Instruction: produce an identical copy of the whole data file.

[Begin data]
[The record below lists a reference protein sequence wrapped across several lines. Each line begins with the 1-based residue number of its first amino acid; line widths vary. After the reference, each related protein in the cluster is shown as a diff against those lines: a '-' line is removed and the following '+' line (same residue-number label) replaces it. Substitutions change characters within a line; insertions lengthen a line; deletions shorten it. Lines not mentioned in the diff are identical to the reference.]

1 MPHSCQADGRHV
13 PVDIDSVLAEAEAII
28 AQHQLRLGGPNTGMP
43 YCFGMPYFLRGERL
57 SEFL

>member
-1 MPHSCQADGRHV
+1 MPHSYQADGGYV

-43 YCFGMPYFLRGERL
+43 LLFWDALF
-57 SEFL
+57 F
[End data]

[The record below lists a reference protein sequence wrapped across several lines. Each line begins with the 1-based residue number of its first amino acid; line widths vary. After the reference, each related protein in the cluster is shown as a diff against those lines: a '-' line is removed and the following '+' line (same residue-number label) replaces it. Substitutions change characters within a line; insertions lengthen a line; deletions shorten it. Lines not mentioned in the diff are identical to the reference.]

1 MPHSCQADGRHV
13 PVDIDSVLAEAEAII
28 AQHQLRLGGPNTGMP
43 YCFGMPYFLRGERL
57 SEFL

>member
-1 MPHSCQADGRHV
+1 MPHSYQADGGYV

-43 YCFGMPYFLRGERL
+43 LLFWDALF
-57 SEFL
+57 F